I also can see no particularly good reason that somebody with a ticket that somebody else values more shouldn't be able to make a buck in the transfer. Why should all the surplus go to the buyer?Trevor Mallard writes today, after taking some stick for scalping (on-selling at prices above face value) some tickets for an event which he found he could not attend:
Exactly, Trevor. Shame you didn't see it that way when you banned everybody else from doing it a few years back. Would somebody offering to refund the money when caught have been given a break under your legislation?"I'm slightly surprised if promoters with whom I spend several hundred dollars a year on tickets complain when I sell some I can't use to someone who wants them using a Kiwi-based online auction."He listed the tickets at face value, but let the auction run above $500 because he "knew that they were worth more"."It's an auction system, I mean apparently there's some system when you can 'buy now'...I do [know] now because people have been telling me about it but I've never used it at all in the past."The young people he had sold the tickets to had seemed perfectly happy when they came to pick them up, he said.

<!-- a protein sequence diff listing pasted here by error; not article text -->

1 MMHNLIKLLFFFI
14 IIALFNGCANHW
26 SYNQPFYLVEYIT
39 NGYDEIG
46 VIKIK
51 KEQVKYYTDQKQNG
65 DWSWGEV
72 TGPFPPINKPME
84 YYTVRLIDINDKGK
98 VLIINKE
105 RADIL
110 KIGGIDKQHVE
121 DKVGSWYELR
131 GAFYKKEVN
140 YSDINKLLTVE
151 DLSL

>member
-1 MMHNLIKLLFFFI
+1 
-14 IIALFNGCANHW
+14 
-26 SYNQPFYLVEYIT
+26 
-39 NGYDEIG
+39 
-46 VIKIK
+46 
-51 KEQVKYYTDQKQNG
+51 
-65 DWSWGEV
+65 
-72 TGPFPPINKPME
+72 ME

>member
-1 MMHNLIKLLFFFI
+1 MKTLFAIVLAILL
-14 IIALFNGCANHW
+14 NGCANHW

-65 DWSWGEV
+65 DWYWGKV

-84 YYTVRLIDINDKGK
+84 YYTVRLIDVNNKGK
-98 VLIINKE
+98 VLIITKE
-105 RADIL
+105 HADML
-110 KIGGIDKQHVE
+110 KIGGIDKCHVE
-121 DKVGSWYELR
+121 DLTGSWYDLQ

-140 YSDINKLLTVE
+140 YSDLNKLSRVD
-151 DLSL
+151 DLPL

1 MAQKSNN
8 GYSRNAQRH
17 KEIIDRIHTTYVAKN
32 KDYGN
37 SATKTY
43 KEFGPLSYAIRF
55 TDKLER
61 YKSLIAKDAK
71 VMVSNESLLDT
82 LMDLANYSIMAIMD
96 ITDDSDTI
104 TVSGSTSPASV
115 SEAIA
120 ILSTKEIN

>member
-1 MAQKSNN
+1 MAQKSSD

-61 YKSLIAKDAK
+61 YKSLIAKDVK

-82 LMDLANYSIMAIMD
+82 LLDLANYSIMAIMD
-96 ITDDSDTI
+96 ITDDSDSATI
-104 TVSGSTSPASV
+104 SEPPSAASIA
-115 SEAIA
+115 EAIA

HT: TVHE, Farrar, half of twitter....
Hit the scalping tab below for a rather extensive series of prior posts; this one's still my favourite.